All men and women find themselves at a point in life where their path in life seems clear and they are given the opportunity to make peace with destiny. Cajun Shrimpers (particularly these)… are undeniably at peace with the world they have been born into. They use the ship and seas as an inexhaustible resource from the modern, the material - vacations to their own personal heaven. They are from Chauvin, Louisiana, a short trip from Cocodrie where they dock the boat and offload their shrimp. The phrase “family first” seems to be written in their blood - and “everyone is family” carved atop their veins. They dismiss the common, material, and everyday realities most of us so easily absorb ourselves into, and seem to be - as a default - unconcerned. They are packed into a small neighborhood where almost everyone is family. And those that aren’t are treated as such. I rant about family because the very word spills out of their pores and infects the air you breathe. You feel it.
I recently returned from a voyage on a Cajun shrimp boat. Louisiana accounts for the majority of all fished shrimp in the United States - I wanted to get close and personal with some of the men that put food on so many of our tables. I departed from Cocodrie, Louisiana with a 4th generation Cajun Shrimper. I spent four days on the boat. It was a breath of fresh air to be removed from the commotion of our usual reality. These thickly accented and self-titled “coonasses” have spent their whole lives fishing shrimp in the Gulf of Mexico - and are more comfortable on a boat than on land. Time moves slow on the boat, and the routine of shrimping is often interrupted by classic bullshitting.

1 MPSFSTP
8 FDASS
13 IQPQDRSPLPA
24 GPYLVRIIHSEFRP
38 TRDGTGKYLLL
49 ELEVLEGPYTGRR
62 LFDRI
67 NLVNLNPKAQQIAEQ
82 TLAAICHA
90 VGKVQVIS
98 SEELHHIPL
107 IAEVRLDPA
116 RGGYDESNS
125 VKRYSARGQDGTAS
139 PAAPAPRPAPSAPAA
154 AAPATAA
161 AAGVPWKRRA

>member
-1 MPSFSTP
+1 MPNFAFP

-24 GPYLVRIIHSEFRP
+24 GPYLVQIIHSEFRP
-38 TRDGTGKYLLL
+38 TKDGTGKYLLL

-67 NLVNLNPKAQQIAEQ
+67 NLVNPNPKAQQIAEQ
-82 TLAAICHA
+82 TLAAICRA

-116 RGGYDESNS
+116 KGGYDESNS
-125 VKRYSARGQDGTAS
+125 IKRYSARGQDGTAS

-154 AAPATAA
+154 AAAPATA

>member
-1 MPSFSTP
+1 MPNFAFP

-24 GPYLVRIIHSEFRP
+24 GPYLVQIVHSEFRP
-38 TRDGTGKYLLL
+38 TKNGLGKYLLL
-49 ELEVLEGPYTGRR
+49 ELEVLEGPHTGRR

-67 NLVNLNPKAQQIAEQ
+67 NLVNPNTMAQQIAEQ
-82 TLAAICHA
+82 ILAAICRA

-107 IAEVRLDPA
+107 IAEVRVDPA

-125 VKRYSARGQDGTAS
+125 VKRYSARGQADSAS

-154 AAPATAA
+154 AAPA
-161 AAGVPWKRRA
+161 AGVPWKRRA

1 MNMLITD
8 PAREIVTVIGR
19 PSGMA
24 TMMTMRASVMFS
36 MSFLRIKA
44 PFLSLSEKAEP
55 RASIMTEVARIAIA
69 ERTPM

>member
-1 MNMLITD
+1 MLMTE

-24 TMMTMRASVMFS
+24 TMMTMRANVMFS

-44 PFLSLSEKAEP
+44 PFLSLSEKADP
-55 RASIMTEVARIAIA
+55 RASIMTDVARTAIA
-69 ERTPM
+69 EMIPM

The land the shrimpers were used to seeing on their way out to sea is no longer there. Miles upon miles of marshes and even large islands have disappeared throughout the years. If that weren’t enough - the shrimpers are disappearing as well. While shrimp populations decline at a slow but very apparent rate decade to decade - Captain Jesse Jr. Lecompte only keeps business going because there aren’t nearly as many shrimpers as there used to be. He remembers being surrounded by hundreds of shrimp trawlers in the late 80’s. Now, he mostly sees the same handful of friends and his son Jetty - a 5th generation shrimper - is always close by.
And yet while struggle surmounts from all angles, Jesse Jr. seems blissfully and distinctly separate from any problems. He transmutes what would make anyone suffer into a quiet spirituality. His nonchalant and friendly cajun nature is almost unbelievable - I’ve never felt so welcome. His first mate and co-captain, Will Chauvin has been a deckhand on the boat for 13 years - since he was 15 years old. Together, they are a mix between father and son and brothers, always playing around and teasing each other, but their love and respect for each other is more apparent than most biological pairs. The boat was both military and casual, everyone was extremely disciplined and hard-working but the boat also seemed to lack any rules or formality. There is something to be learned from Cajun shrimpers, I can’t put it in to words - but our country could use a little more of what they have. Their way of life must be protected, preserved, and appreciated. I don’t know if they will successfully continue shrimping or be run off by behemoth commercial fishery fleets. But I pray the former, as should we all. I hope you enjoy the photographs from my time on the boat. Thanks for reading.